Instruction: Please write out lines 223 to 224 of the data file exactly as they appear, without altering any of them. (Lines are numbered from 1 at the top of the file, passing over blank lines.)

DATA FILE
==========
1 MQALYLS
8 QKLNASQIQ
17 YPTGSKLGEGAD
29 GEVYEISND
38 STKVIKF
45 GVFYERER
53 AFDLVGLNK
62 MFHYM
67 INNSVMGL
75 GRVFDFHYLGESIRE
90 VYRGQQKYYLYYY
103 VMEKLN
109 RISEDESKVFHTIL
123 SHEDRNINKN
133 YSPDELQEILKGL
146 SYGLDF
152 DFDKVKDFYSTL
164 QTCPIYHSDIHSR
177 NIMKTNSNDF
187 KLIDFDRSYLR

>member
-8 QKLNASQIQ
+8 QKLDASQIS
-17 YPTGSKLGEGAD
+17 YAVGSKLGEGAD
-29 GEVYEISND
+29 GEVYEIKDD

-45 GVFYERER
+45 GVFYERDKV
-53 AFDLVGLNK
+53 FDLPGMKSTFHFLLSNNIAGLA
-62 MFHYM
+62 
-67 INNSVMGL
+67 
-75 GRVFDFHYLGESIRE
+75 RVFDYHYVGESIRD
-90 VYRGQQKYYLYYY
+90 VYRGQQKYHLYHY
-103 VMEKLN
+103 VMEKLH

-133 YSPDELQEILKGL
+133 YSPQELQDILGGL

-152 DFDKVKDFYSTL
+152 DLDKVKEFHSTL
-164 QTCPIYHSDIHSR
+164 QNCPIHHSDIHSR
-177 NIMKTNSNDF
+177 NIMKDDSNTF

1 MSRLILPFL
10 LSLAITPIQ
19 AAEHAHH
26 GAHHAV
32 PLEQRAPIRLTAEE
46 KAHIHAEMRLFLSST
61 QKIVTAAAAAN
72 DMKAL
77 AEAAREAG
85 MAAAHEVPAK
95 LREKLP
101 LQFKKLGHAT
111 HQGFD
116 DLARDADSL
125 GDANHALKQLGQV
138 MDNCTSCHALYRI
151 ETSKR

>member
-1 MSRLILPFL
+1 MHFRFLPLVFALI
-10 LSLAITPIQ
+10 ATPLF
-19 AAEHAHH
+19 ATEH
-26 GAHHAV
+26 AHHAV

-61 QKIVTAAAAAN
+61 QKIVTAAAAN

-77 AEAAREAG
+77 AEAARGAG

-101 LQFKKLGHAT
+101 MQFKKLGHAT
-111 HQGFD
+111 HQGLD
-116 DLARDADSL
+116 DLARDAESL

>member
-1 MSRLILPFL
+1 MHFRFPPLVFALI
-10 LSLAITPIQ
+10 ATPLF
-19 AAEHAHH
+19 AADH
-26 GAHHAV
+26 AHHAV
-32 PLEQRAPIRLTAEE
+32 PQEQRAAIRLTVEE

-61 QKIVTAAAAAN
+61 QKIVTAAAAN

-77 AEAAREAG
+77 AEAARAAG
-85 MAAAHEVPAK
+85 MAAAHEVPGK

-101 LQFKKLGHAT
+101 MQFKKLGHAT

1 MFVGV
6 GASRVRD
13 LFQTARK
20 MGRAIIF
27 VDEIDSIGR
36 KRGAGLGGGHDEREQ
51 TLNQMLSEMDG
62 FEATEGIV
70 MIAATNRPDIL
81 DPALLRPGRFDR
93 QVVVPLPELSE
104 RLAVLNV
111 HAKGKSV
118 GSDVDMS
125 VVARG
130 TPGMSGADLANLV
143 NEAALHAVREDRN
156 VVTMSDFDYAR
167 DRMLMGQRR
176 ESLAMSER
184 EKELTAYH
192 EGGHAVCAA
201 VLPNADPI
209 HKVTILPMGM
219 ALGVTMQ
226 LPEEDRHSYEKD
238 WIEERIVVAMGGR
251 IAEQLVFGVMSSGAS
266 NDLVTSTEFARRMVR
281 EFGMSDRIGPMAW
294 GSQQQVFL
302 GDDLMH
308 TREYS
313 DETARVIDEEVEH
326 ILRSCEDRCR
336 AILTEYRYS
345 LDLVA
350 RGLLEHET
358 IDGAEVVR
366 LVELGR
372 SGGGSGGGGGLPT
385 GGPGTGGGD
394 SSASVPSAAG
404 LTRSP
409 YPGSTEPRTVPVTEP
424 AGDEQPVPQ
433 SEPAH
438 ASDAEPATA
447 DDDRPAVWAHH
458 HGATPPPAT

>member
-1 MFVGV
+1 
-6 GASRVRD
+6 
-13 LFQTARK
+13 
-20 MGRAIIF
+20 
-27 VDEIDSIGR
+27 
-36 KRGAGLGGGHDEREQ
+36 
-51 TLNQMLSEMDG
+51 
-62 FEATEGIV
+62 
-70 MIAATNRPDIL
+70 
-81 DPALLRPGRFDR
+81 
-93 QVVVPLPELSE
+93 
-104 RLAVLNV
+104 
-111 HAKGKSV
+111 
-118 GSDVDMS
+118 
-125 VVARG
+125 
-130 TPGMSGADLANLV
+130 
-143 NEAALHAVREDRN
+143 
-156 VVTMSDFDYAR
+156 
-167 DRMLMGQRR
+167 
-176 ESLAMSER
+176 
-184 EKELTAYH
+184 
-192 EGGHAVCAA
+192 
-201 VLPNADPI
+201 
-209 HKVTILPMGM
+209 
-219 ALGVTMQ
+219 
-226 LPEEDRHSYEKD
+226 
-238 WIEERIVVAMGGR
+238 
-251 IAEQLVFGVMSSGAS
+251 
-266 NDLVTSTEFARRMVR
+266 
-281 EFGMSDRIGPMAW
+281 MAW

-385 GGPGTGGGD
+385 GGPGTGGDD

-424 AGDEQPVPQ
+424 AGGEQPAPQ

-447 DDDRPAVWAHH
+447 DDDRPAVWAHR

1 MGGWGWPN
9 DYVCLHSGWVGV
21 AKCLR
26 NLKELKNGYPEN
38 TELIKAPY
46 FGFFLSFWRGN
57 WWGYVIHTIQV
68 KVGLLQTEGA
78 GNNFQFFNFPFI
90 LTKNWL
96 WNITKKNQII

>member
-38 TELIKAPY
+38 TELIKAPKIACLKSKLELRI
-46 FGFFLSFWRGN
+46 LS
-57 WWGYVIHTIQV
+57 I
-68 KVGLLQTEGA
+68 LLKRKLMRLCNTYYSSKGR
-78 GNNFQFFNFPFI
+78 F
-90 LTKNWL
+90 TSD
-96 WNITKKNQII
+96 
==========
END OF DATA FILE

9 DYVCLHSGWVGV
21 AKCLR